In 2019, respected Everest guide Garrett Madison called off a bid to summit the mountain when a serac he was concerned with loomed dangerously over the route to the top. One of his paying clients on the trip, a man named Zac Bookman, became upset that the expedition was scuttled and sued Madison Mountaineering for $100,000 for breach of contract.
Bookman’s suit claimed that the trip was organized around execs at Mountain Hardwear, a brand that sponsors Madison, and that when one of those execs couldn’t make the summit because he was exhausted, Madison decided to end the trip. Bookman also claimed the Sherpa working with Madison were lazy and disinterested, and their malaise contributed to the climb’s failure.
Madison was horrified. He and other guides feared that if well-heeled clients could sue when guides called off trips because of perceived danger, it would lead to more death on the mountain as guides feared for their financial lives if they didn’t summit.
No teams made it to the top of Everest that season, with most turning around because of the serac. Bookman refused placement in subsequent trips, demanding instead a refund of the $70,000 he paid for the first trip, plus $30,000 in damages. Madison pointed out that Bookman, like all clients, signed a waiver that made it clear there would be no refunds if a trip was canceled because of danger.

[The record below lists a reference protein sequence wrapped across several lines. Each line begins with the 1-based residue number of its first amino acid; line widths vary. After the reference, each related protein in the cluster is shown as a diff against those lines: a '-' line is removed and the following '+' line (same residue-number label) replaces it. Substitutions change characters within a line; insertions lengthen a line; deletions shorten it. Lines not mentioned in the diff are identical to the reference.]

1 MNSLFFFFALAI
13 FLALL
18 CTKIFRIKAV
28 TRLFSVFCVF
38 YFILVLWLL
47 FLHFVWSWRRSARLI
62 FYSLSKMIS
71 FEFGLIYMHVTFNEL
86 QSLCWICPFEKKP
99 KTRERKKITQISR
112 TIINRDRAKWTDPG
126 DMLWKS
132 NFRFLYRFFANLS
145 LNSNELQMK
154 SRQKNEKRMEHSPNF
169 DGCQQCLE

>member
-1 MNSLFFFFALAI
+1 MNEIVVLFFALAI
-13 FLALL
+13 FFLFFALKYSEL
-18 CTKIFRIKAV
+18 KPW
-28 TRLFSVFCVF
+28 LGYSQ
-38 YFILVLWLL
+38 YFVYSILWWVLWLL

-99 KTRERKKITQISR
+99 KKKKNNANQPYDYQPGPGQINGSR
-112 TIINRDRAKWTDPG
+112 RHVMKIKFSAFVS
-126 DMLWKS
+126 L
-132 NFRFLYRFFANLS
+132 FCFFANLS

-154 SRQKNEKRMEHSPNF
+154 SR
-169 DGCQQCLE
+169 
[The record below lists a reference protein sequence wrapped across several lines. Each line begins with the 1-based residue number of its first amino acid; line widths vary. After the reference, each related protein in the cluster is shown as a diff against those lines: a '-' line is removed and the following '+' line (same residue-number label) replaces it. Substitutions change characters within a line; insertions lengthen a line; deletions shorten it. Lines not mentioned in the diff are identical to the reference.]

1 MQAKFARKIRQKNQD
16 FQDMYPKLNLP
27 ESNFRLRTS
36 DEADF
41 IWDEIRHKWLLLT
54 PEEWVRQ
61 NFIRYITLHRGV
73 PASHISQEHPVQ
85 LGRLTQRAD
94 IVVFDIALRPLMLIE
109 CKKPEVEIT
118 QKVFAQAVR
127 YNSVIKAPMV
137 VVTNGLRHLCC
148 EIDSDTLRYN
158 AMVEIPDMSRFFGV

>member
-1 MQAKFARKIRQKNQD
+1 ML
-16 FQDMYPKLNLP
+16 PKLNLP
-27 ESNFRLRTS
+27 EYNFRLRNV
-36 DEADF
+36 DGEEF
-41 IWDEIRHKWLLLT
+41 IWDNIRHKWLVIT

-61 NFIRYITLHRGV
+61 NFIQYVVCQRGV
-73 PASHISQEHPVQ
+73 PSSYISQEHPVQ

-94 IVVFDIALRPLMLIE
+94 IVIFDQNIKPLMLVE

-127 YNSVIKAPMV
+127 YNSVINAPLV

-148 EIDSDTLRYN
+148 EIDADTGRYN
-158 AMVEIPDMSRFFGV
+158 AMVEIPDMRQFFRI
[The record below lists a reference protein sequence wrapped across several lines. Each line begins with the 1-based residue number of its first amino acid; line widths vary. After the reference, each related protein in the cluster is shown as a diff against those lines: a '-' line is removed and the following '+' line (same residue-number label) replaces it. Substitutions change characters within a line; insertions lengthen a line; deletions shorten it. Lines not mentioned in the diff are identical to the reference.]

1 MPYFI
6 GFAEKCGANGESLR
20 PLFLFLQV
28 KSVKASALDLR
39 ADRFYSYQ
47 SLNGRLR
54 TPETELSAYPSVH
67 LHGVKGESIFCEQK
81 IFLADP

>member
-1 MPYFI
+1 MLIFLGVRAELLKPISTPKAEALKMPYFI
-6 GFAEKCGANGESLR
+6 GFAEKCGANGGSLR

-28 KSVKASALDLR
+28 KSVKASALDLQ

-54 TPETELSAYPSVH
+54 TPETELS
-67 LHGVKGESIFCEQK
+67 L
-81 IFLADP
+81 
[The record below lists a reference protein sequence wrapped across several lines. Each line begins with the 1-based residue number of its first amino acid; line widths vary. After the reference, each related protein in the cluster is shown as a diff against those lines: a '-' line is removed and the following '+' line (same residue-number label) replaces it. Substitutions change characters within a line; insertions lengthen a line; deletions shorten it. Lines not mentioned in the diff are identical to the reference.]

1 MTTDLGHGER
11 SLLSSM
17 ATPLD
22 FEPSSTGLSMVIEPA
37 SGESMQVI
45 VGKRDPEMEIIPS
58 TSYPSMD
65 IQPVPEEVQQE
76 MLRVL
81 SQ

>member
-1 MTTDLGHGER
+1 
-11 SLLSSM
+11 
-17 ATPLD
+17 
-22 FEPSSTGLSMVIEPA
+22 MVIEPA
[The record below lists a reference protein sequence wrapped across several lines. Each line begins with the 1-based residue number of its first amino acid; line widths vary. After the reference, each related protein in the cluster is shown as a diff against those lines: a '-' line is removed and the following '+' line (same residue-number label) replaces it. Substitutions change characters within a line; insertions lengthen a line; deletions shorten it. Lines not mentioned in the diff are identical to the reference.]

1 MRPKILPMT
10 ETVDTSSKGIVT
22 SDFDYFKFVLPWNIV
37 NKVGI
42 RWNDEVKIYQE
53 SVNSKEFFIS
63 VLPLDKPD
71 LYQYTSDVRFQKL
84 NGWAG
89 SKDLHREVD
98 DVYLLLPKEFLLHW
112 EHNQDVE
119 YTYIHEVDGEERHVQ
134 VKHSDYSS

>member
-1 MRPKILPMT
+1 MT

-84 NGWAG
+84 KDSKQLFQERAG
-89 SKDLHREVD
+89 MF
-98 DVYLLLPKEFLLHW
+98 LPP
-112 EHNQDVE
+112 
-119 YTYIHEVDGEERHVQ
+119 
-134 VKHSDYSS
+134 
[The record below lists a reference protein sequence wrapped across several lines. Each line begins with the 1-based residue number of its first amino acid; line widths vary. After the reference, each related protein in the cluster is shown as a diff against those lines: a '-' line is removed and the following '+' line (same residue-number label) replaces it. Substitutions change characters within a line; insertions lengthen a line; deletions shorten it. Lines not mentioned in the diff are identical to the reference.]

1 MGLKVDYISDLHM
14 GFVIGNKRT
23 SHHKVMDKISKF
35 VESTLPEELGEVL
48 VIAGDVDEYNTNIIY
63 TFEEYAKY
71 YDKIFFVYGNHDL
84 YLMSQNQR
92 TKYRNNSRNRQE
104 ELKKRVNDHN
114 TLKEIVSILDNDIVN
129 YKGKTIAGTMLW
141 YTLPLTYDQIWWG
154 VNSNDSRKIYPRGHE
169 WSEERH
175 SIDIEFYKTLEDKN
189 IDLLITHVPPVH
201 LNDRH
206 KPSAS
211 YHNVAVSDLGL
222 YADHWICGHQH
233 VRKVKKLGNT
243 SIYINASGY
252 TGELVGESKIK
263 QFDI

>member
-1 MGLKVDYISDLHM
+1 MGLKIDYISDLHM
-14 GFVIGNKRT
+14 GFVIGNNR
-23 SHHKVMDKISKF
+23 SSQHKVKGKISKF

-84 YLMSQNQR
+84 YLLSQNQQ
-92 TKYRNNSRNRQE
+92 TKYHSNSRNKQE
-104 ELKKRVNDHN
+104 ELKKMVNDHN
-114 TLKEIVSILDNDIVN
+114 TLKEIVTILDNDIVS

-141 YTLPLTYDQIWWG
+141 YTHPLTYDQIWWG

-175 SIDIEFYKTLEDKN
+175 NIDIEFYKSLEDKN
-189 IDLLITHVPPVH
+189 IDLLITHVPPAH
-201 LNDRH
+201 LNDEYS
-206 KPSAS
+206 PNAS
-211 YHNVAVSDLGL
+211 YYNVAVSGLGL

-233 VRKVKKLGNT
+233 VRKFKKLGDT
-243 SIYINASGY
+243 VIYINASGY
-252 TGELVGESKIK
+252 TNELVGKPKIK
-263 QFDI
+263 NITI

After a year of legal dispute, the pair settled last month, with Bookman and Madison signing a statement that declared Madison the successful party, and that “the fear of lawsuits and the financial repercussions from lawsuits can lead to injuries, illnesses, and fatalities for clients, guides, Sherpa, and other mountain professionals.”
The statement also included a line that Bookman was sorry for calling the Sherpa lazy and inefficient.
“The real fear within the industry would be that we would get sued every time we made a decision that a client did not like,” Guy Cotter, CEO of New Zealand–based Adventure Consultants, told Outside. “The typical client on Everest has always included business leaders of industry and high rollers, some of whom decide that it is they who should be dictating decisions on the mountain.”